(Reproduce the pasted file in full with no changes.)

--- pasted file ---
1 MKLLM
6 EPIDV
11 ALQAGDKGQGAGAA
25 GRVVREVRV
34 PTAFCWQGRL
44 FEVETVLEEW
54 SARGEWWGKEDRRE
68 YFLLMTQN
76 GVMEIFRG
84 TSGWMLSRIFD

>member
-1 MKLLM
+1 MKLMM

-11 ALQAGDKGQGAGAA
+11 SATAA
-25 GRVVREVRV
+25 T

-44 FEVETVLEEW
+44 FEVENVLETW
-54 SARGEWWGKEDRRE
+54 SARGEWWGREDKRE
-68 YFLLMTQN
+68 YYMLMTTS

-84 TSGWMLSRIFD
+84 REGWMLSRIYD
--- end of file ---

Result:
1 MKLLM
6 EPIDV
11 ALQAGDKGQGAGAA
25 GRVVREVRV
34 PTAFCWQGRL
44 FEVETVLEEW
54 SARGEWWGKEDRRE
68 YFLLMTQN
76 GVMEIFRG
84 TSGWMLSRIFD

>member
-1 MKLLM
+1 MKLMM

-11 ALQAGDKGQGAGAA
+11 SATAA
-25 GRVVREVRV
+25 T

-44 FEVETVLEEW
+44 FEVENVLETW
-54 SARGEWWGKEDRRE
+54 SARGEWWGREDKRE
-68 YFLLMTQN
+68 YYMLMTTS

-84 TSGWMLSRIFD
+84 REGWMLSRIYD